In playing so well through the first half, Nebraska relied heavily on its starting backcourt of Bryce McGowens, Trey McGowens, and Verge Jr.

All three played at least 17 of the first 20 minutes and combined for 26 of NU’s 44 points, six of its 15 rebounds, and all five of its assists at halftime.

But after a disastrous start to the second half, Hoiberg settled on a lineup of Kobe Webster, Bryce, Wilcher, Tominaga, and Walker for the final 12:33.

That group provided a desperately-needed spark, out-scoring Michigan 21-8 over the next six minutes to put the Huskers up by seven.

But as the game went on into crunch time, that lineup clearly started to wear down. Yet Hoiberg opted to stick with it and did not make a substitution until Walker fouled out with just three seconds left to play.

With a golden opportunity reach to finally pull off a Big Ten victory, Hoiberg left some of his most experienced and best players – Trey and Verge – on the bench for the final 12:33.

“The guys that I rolled with down the stretch, they got a little tired digging ourselves out of that hole, but it’s who I rolled with,” Hoiberg said on his postgame radio show. “It was who I thought was going to give us the best chance to win.”

2. Tominaga’s technical changed the game

Nebraska was on the cusp of taking control of the game down the stretch after Tominaga buried a 3-pointer to make it 73-66 with just over six minutes remaining.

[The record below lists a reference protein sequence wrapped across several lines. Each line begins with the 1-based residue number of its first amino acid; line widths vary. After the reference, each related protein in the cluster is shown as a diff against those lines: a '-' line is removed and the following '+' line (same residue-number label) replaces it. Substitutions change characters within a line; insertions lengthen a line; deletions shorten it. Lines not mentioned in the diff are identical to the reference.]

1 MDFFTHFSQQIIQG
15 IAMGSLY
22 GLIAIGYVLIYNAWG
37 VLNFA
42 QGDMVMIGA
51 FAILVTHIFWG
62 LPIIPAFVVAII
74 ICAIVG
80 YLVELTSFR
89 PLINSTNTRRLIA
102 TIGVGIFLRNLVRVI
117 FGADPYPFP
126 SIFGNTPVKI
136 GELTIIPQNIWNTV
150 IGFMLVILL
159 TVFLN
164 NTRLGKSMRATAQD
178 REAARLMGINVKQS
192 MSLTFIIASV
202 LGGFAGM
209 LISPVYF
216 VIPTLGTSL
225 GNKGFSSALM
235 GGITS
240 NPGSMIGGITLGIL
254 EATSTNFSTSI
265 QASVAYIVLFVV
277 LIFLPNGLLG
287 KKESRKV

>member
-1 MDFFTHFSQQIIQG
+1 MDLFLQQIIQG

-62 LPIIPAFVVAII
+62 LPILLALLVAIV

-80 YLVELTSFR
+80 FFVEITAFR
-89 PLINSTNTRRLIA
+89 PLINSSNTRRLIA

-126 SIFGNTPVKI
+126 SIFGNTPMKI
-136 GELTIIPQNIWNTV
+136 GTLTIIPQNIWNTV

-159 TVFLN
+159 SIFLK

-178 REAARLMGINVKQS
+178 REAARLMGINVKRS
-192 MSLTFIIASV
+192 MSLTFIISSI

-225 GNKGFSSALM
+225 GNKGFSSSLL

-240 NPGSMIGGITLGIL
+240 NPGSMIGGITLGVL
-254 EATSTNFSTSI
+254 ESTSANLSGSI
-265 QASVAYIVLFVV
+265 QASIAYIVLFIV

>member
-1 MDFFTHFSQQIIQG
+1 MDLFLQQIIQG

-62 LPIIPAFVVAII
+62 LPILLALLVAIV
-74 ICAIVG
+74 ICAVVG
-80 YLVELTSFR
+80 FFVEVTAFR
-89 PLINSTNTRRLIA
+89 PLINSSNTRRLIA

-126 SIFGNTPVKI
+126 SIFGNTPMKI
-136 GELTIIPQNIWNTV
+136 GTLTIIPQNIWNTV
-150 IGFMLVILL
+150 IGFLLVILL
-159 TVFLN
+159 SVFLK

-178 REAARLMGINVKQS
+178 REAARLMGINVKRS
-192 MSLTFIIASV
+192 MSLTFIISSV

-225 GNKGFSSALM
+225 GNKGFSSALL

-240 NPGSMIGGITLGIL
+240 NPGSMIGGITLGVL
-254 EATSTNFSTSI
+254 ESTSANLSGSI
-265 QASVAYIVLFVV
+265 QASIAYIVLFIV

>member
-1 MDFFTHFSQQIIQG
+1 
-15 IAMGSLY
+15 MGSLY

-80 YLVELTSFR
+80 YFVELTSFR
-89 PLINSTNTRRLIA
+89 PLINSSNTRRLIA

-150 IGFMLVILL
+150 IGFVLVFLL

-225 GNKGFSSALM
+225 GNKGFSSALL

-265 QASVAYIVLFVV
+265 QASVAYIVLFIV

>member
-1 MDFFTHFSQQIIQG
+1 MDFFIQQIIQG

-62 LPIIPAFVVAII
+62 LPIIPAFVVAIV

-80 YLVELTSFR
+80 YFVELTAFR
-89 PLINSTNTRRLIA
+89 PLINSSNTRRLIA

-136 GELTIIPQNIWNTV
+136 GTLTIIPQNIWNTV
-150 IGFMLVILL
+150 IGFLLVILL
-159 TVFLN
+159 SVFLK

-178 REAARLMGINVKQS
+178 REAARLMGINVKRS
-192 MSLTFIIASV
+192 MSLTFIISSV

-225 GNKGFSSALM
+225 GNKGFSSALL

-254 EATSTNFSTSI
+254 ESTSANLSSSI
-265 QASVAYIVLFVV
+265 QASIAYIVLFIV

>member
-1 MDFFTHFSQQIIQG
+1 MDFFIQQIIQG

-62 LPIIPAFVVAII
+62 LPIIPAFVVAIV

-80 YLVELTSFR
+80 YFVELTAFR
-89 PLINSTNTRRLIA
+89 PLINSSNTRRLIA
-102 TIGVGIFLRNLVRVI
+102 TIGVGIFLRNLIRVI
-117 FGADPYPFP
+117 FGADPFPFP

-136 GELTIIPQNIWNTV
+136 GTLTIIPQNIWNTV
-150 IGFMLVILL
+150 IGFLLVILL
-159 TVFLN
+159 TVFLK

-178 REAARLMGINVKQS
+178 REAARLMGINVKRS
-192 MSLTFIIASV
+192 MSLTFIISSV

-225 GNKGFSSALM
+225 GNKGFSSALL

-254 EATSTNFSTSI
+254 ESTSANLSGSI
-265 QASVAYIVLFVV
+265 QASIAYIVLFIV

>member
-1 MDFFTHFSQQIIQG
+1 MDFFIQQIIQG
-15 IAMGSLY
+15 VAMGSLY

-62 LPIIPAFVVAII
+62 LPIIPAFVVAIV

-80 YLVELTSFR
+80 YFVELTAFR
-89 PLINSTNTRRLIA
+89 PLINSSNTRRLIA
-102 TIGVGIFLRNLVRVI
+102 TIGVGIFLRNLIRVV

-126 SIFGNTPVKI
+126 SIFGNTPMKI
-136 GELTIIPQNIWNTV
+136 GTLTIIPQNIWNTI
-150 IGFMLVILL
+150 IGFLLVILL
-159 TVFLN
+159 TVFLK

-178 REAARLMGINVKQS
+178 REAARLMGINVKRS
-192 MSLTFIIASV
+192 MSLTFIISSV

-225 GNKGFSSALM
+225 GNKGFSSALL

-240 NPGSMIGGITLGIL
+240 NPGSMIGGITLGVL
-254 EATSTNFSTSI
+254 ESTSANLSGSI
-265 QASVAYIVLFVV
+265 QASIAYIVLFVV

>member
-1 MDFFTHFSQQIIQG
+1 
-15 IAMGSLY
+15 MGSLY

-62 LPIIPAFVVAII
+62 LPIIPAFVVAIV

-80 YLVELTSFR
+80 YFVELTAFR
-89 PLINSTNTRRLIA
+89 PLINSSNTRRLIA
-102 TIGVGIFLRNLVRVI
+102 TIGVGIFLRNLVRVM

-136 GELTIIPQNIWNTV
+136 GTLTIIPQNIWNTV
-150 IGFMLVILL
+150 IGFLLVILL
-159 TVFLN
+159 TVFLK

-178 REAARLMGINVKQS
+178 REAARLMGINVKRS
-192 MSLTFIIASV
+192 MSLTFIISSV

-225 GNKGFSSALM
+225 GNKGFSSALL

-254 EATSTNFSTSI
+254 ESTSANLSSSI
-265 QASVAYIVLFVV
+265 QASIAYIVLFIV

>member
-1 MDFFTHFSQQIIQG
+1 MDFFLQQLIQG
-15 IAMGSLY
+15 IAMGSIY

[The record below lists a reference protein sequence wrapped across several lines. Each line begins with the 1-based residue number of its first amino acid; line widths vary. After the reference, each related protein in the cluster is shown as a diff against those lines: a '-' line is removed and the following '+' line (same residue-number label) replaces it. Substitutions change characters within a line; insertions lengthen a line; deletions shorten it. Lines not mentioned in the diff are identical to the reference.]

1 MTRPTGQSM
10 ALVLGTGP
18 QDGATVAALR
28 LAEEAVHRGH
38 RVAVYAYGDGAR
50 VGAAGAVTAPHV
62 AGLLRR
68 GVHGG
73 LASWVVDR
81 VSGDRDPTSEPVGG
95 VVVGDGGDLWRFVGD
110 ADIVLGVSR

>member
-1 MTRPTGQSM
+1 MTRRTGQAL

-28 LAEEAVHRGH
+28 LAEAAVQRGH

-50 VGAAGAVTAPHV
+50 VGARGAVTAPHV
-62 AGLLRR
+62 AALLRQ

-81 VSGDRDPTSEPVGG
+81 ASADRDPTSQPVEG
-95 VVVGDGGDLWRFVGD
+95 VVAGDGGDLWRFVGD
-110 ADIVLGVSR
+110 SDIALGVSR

Then, on the ensuing defensive possession, the 6-foot-2 Tominaga appeared to make a clean block on a Dickinson layup. Instead, the officials whistled him for a foul to send Dickinson to the line.

While Tominaga is known for his animated playing style, he lost his cool while arguing the call and was hit with a technical foul.

Brooks made both of the technical free throws, and then Dickinson cashed in on his shots at the line to trim a seven-point NU lead down to 73-70.

That four-point swing ended up sparking a 19-6 run by the Wolverines to close out the game.

3. NU had no answer for Dickinson

It shouldn’t be any surprise that Dickinson, one of the best young big men in college basketball, was a matchup nightmare for Nebraska’s undersized frontcourt.

But how drastically the game shifted between when he was in and out of the game was fascinating nonetheless.

After picking up his second foul just five minutes into the game, Dickinson was benched for the remainder of the first half. By no coincidence, the Huskers quickly turned a two-point deficit into a 10-point lead over the next 10 minutes that he was out.

Without Dickinson’s 7-1, 260-pound frame in the paint, Nebraska shot 54.1% inside the arc and averaged 1.22 points per possession in the first half.

When Dickinson returned to the court to start the second half, the game immediately changed. He scored 12 of Michigan’s first 20 points during its 20-3 spurt out of the break.

When he checked out at the 12:33 mark, Nebraska immediately capitalized with a 10-2 rally and tied the game at 60-60 before he returned to the game for good two minutes later.